In question 83509, a way of getting \hfill-like behaviour in the align environment is described, but for my purposes, I need one that works in the equation environment. (I want to display some commutative diagrams next to each other, but for some reason, tikzcd does not like being inside align.)

  1. Why does TeX ignore \hfill inside displayed mathematics?
  2. How can this be worked around?

I suppose I could in principle just put the various blocks inside $...$, but for consistency, it would be probably be better to have all displayed mathematics in equation or similar environments.


You can force things to stretch by giving them a large natural width and allowing them to shrink, rather than \hfill which has a natural width of 0pt.


$$a\hskip \textwidth minus \textwidth b$$


enter image description here

But a CD package is almost certainly making a box anyway so placing them inside a display math environment probably doesn't achieve much, however if you mean what I think you mean then putting shrinkable glue between two boxes will force them apart as shown here.

  • The tikzpicture environment (and by extension tikzcd) is, for some strange reason, typeset inline. I always enclose it in \[ ... \] to make sure it is displayed like other bits of maths. – Zhen Lin Apr 29 '13 at 20:47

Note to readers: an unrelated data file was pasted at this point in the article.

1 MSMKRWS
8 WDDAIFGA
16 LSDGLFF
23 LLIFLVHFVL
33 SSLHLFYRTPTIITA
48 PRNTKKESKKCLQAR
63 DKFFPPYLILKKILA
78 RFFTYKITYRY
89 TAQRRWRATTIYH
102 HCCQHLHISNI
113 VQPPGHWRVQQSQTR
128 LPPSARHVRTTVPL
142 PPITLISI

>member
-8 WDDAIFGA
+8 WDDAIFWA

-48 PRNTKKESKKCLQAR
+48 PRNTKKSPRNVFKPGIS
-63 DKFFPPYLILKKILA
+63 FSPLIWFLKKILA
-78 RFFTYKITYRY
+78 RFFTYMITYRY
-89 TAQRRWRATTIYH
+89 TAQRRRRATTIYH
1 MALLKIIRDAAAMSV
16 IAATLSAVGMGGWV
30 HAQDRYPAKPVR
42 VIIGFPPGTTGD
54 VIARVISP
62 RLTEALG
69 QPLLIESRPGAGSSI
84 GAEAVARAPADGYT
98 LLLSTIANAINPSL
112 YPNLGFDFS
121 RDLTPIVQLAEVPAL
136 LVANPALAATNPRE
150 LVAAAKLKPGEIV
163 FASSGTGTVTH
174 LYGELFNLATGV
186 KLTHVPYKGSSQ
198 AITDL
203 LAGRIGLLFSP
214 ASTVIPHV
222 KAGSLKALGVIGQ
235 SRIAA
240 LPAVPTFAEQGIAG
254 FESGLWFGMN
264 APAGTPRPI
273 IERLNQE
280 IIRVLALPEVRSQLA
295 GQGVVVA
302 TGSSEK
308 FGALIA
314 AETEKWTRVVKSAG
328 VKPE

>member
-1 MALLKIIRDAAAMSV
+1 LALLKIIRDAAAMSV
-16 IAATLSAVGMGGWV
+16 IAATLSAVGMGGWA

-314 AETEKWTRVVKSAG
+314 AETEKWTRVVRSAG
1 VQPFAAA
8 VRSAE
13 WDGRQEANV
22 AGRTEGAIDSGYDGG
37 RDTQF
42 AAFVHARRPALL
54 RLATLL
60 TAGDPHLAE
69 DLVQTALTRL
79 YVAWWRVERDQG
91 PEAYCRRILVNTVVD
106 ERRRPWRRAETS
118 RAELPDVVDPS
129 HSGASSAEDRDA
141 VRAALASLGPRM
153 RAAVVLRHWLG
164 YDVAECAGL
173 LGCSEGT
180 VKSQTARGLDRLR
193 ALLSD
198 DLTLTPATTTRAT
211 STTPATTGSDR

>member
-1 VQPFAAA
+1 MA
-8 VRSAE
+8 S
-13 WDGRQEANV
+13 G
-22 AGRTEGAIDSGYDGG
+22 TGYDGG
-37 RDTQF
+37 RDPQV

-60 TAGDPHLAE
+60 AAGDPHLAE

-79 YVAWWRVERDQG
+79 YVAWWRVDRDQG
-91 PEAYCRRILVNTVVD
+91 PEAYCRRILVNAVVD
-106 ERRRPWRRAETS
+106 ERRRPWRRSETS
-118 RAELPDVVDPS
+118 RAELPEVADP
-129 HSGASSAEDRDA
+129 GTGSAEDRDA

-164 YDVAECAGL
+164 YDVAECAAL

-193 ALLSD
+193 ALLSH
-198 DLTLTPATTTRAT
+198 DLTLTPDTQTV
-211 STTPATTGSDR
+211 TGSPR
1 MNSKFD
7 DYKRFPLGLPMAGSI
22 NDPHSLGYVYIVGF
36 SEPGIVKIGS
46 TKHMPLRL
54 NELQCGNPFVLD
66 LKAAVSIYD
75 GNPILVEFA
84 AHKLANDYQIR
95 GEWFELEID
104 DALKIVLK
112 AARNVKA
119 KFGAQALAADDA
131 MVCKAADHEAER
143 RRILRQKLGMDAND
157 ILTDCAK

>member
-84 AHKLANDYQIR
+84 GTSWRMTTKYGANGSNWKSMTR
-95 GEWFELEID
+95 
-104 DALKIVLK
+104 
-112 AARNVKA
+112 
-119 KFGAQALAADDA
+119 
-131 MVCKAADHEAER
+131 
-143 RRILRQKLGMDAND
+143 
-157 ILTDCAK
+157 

• Your solution seems to meet the requirements, thanks! But I'm all the more puzzled: isn't \hfill also internally implemented as a kind of \hskip? – Zhen Lin Apr 29 '13 at 20:50
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    @ZhenLin \hfill is \hskip 0pt plus 1fill so it has a natural width of 0pt and just stretches if needed. the skip I used has a natural size of \textwidth and shrinks if needed. When setting a display math TeX is centering it internally so almost never needs to stretch glue so \hfill doesn't stretch,but it needs to shrink this glue so it shrinks by the minimum amount required to make the whole display fit so forces the items apart as far as possible. – David Carlisle Apr 29 '13 at 20:58
  • @ZhenLin It's not strange, since one might be producing a very small image to appear inline. For example, as a special symbol. More abstractly, it keeps your options open, whereas there is no way to un-display something. – Ryan Reich Apr 29 '13 at 21:50

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